Since opening four years ago, Kernel Coladas has turned from a snack shack – offering burgers, fries and other fast-food fare – to a purely popcorn paradise. With a storefront in Columbia City (120 W. Walker Way; 260-244-3745), Kernel Coladas also sells online (KernelColadasPopcorn.com) and gets a large portion of its business from weddings.
Now Kernel Coladas is looking to expand into Fort Wayne.
The popcorn shop is owned by Lindsay Hively, 24, and her business partner – her dad, Gary, both of Columbia City. Hively graduated with her marketing degree last year. She wasn’t even old enough to drink when she opened Kernel Coladas, and now she hopes by the first of the year plans will be under way to open the shop’s second location.
To help her figure out where to locate in Fort Wayne, Hively is setting up a pop-up store at 916 S. Calhoun St. for the Downtown Improvement District’s Last Saturday event on April 28. The pop-up store will be open from 9 a.m. to 9 p.m., Hively says, but because there’s a TinCaps game that night, the store will stay open if customers show up.
The pop-up store will include popcorn tasting and nearly everything in the permanent store: in addition to the regulars such as caramel corn and butter, there will be popcorn such as dill pickle, frosted cinnamon roll, sea turtle (caramel and cocoa), fruitopia (cherry, orange, lemon, green apple, blue raspberry and grape), island green apple and loaded potato … and that’s not even a quarter of the offerings.
Regardless of how the pop-up store succeeds, she wants to open in the city – she’s just trying to figure out a location.
“We get people that pull in off the highway,” she says. “We get people who drive here from Fort Wayne, just for popcorn.”
New lunch offerings
Skully’s Boneyard (415 E. Dupont Road; 637-0198) will start offering a weekday lunch on Monday. The menu will be pulled straight from the bar and grill’s dinner menu, and it will also feature a daily special, general manager Brie Kelly says. Prices will range from $6 to $10 and include items like burgers, wraps, soup and salad and more.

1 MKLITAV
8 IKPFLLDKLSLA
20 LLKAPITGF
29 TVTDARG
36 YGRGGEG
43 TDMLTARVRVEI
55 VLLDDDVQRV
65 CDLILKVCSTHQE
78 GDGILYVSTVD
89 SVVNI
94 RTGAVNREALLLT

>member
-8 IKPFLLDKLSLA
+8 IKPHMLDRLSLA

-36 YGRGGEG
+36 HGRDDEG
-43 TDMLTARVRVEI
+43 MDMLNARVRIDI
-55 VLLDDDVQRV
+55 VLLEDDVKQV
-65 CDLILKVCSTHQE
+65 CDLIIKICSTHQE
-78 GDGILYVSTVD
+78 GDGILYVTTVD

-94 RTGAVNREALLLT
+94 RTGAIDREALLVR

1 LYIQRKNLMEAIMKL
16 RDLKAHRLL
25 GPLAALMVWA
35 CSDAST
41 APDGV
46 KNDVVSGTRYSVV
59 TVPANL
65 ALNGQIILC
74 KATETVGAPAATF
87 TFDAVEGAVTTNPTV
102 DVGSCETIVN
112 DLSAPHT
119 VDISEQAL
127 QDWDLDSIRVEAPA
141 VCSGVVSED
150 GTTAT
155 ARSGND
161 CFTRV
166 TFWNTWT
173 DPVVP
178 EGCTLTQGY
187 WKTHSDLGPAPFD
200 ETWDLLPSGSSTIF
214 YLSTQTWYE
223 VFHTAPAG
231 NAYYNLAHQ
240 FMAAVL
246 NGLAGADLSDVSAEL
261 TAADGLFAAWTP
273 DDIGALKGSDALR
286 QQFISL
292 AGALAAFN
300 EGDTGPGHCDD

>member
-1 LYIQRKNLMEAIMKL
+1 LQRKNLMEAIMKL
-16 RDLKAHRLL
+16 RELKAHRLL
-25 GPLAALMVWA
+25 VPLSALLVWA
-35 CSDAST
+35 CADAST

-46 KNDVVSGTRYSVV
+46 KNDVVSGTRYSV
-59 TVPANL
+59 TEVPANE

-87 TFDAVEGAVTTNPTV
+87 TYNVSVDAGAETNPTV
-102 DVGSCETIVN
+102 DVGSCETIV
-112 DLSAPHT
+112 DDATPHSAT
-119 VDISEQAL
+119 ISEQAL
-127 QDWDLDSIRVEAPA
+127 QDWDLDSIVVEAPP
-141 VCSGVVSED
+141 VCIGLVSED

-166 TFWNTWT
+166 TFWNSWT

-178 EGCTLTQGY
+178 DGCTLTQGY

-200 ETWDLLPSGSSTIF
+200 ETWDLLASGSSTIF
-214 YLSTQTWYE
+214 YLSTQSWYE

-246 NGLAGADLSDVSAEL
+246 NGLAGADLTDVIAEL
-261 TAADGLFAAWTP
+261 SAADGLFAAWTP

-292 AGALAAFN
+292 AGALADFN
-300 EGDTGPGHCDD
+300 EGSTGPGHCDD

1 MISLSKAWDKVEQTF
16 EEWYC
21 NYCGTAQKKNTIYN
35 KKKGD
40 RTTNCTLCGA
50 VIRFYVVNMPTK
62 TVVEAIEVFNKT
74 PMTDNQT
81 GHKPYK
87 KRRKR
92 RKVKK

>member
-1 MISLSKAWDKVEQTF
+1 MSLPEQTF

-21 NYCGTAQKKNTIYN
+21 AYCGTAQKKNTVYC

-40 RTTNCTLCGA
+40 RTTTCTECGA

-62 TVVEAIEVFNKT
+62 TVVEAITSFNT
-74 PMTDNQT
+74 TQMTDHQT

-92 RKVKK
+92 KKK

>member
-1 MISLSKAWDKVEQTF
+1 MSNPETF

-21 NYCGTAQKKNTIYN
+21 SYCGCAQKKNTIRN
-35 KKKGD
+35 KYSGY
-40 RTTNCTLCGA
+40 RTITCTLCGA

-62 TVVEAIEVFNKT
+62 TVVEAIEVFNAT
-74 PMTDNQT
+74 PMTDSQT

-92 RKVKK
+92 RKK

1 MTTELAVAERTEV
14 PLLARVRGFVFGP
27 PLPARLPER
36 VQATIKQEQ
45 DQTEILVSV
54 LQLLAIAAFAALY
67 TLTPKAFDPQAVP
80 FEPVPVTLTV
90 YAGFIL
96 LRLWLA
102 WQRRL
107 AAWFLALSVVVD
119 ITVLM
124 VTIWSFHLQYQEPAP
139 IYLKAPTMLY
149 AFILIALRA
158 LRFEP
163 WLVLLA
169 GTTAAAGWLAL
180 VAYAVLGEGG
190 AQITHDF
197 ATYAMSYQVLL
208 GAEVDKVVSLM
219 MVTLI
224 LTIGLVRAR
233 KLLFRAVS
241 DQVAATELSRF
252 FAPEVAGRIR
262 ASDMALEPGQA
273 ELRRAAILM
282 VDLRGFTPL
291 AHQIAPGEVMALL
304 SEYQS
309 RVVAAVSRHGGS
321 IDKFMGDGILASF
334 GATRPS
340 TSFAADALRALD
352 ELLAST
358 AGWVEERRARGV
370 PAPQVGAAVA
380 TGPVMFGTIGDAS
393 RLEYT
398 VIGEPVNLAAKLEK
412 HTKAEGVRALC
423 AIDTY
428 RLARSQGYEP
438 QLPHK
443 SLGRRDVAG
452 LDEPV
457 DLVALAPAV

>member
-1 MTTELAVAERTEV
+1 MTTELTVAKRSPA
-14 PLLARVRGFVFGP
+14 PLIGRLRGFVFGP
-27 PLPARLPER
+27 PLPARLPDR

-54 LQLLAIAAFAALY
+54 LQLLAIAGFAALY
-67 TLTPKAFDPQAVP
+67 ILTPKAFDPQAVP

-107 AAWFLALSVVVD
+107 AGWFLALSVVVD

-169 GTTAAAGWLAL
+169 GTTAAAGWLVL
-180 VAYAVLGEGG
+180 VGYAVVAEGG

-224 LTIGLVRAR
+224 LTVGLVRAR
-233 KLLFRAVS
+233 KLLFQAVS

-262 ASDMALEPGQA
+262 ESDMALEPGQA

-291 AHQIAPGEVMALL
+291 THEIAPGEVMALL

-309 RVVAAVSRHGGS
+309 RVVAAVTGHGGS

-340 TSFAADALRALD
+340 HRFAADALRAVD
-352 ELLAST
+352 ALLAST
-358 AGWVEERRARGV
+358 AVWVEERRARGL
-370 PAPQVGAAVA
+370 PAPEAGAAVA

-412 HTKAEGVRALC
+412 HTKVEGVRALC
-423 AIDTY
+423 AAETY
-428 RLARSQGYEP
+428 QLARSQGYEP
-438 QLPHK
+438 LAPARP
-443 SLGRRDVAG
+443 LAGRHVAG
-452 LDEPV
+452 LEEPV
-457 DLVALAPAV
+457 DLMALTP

Skully’s, the former Duty’s Uptown Bar and Grill, has been open in its current form since late last year, Kelly says, but it never had an official grand opening. After realizing that Duty’s needed to be updated, the owners closed the bar just after Thanksgiving and opened just before Christmas, updating the atmosphere, décor, menu and name.
Today, Skully’s has an upscale atmosphere with dark burgundy walls and a beautiful stone and wood bar that serves as the restaurant’s center. Off to one side is the martini lounge, featuring beautiful black and deep red chandelier light fixtures, a fireplace and a couch. On the other side is another room that often seats larger parties, Kelly says, and is closer to the stage, where live acts play Wednesday through Saturday nights.
“We are not a biker bar,” Kelly is quick to point out because the name “Skully’s” tends to make some think it is.
Instead, the word is borrowed from one of the owner’s favorite rock stars, Keith Richards. A framed picture of Richards is inside the entrance way. In the image, his fingers are crossed over his face, perfectly showcasing his skull rings. “Boneyard” is a term for archived rock ’n’ roll albums.
The Fort Wayne-Allen County Department of Health reported that Loonie & Silly’s County Bar on New Haven Avenue closed. The phone was disconnected as of Monday afternoon.